Being diagnosed as diabetic can come as a shock; you may wonder, how serious is it? Is it going to impact on the quality or length of my life? How do I live with diabetes and manage a busy career and family?

Don’t despair! Pascal is a 50 year old father of two young kids and works full time as a CEO of a startup named Talent Cloud Media He is also a type 2 diabetic, but this has not slowed him down one bit. He regularly runs long distances, including full marathons, and also competes in long distance cycling events. I bumped into him 2 months ago while doing the Bray Cliff Walk and was inspired to write this article. Pascal took on the diagnosis with willpower, determination and a solid grounding that has enabled him to achieve incredible goals in his sporting and personal life, as well as his career. The reason why I am sharing with you his story is that I believe his journey is inspirational. Everyone can relate to it even if you don’t have diabetes.

I always assumed that only people suffering from obesity could be diagnosed with Type 2 or 1 diabetes. Meeting Pascal for the first time in 2011 as he was my manager in Microsoft consulting services, the one thing that struck me was both his mental and physical fitness. Although our department was on the 8th floor, he never took the lift and always found ways to remain active if he wasn’t able to do his run.

Managing your diabetes successfully

Overcoming the challenges that lie ahead with diabetes first means taking control and physically managing the condition – as Pascal puts it ‘’ taking personal responsibility and accountability”. Pascal explains diabetes as “glycaemia management” – that is, helping the body control blood sugar levels. This can be controlled via nutrition and lifestyle changes alone, as in Pascal’s case. For those with the rarer Type 1 diabetes, the body does not produce insulin so this needs to be administered medically. He also mentions that along of a healthy nutrition he has to take medication while he is not insulin dependent ” Type 2 diabetes can be be managed through nutrition only, I happen to be doing both, medication and diet and some diabetes can also be insulin dependent not only Type 1, which I would not qualify as ‘rarer’ but less prominent ”

Exercise is highly important in the management of diabetes – both on a physical as well as mental level. Regular exercise aids in maintaining a healthy weight, lowering blood pressure and reducing stress, amongst other benefits. Heading out for a walk, run or ride is also a great way to clear your head and bring back some mental strength when faced with a tough obstacle. Pascal was already a marathon runner and cyclist prior to his diagnosis, so fitness has been part of his life for a long time. However, with a busy work schedule and young family, it often takes much discipline and willpower to make it happen. As the well-quoted saying goes, “be stronger than your excuses”.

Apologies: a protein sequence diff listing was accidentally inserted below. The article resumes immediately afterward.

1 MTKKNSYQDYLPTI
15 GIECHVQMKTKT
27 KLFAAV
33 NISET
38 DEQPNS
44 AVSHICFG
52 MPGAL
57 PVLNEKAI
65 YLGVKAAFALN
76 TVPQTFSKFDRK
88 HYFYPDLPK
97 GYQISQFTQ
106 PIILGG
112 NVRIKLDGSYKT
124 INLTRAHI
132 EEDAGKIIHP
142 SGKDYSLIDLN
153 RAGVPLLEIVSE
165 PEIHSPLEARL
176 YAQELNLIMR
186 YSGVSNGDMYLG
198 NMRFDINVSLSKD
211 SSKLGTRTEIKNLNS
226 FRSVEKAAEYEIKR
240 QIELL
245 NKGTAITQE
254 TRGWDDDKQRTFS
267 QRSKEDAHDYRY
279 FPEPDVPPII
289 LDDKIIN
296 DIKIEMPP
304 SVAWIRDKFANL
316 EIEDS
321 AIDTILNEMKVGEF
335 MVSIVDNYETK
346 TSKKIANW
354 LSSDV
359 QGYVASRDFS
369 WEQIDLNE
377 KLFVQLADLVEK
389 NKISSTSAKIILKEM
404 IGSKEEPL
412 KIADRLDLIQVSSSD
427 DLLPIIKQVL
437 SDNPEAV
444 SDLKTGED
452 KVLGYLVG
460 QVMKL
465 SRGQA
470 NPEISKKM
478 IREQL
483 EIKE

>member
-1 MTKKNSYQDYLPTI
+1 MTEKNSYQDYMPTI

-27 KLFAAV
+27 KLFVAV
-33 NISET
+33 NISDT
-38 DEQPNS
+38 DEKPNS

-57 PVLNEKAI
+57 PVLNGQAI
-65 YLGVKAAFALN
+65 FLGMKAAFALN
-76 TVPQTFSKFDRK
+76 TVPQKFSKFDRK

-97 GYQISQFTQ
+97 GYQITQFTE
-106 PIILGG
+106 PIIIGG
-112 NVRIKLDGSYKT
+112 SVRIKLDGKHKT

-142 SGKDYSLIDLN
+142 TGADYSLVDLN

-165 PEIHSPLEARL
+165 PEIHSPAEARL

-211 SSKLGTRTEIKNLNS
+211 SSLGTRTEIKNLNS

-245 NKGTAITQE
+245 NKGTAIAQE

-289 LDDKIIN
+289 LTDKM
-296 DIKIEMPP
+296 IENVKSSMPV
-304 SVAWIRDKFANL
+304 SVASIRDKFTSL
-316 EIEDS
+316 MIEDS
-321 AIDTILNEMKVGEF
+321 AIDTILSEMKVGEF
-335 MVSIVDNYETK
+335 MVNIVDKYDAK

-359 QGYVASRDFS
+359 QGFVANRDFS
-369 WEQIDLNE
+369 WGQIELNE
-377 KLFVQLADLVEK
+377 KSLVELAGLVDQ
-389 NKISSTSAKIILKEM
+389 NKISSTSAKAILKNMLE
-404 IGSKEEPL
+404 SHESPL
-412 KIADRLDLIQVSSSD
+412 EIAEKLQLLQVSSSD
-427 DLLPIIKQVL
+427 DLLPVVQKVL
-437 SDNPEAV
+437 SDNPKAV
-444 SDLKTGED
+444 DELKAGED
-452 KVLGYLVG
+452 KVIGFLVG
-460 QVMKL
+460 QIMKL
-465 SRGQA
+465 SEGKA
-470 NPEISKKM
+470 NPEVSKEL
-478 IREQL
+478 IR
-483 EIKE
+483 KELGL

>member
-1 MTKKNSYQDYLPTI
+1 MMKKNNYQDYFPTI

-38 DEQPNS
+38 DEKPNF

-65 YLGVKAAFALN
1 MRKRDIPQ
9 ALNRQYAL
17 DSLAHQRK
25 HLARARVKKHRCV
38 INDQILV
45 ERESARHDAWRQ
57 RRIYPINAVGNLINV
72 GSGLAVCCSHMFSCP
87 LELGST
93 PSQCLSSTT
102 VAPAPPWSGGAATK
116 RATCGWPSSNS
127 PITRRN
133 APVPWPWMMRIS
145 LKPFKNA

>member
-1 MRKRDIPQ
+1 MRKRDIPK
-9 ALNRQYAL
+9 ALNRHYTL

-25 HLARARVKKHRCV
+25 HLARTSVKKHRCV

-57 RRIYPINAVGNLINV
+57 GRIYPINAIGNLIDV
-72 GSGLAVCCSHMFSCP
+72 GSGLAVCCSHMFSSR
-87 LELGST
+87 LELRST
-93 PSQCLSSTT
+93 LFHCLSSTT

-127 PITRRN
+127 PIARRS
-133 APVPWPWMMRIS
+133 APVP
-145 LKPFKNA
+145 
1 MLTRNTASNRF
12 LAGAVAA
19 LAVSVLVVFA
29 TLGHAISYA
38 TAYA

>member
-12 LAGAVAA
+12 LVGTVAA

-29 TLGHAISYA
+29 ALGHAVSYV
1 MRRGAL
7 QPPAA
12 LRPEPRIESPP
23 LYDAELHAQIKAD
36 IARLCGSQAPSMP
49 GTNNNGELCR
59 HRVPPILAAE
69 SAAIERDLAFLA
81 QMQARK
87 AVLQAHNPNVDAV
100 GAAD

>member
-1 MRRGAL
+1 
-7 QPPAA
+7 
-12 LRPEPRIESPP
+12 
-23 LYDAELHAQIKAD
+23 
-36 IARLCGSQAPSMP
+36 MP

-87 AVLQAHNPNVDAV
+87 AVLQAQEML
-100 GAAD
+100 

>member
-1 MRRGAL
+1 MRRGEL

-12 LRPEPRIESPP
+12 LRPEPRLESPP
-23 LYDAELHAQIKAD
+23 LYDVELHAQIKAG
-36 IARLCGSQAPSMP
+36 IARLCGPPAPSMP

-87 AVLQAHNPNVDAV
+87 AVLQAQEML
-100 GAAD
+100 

Nutrition is also an important factor in managing diabetes. With a busy life, it is too easy to grab a quick-fix food but ultimately this will make you feel worse. Instead, get to know healthier options and plan ahead. Pascal enlisted the help of a nutritionist to better understand how certain foods act in his body and set a solid dietary foundation. As he quotes “We are not part of the food police but we always have had healthy habits, we understand food, proteins, irons etc…. Obviously there are many things I cannot eat and we are working around that as a family, we scrutinise labels to death for example “

There are lots of resources out there for planning a diabetic nutrition, and it is well worth educating yourself and your family for a healthier way forward when living with diabetes.

Keeping a positive mindset

‘’ Nobody really knows what health challenges life may have in store for us but for me it was important to make sure I was doing my best to see my kids grow and become adults.’’

There are always going to be challenges ahead when living with a chronic condition, but you have it within yourself to achieve anything you set your mind to. There are a lot of misconceptions around diabetes and what diabetic living means, so think about educating your family and co-workers about the condition so they can better support you too. Pascal took on the diagnosis with a strong mindset, to stay positive, become educated and have the power to make the right choices for his long-term wellbeing. For him, one of the major considerations in how he lives his life is being a good role model for his children – they are always watching!

With a few simple changes and a little bit of determination and willpower, you too can live a full, happy, healthy life – even with diabetes as part of the plan.

Thank you for reading !

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